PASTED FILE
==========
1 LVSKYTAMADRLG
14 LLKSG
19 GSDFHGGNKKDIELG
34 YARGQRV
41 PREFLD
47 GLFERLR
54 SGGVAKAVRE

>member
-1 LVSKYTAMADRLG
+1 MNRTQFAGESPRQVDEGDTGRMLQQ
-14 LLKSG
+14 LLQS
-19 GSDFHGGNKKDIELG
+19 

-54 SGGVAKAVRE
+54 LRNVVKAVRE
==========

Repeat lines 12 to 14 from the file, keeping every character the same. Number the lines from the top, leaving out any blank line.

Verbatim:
+14 LLQS
-19 GSDFHGGNKKDIELG
+19 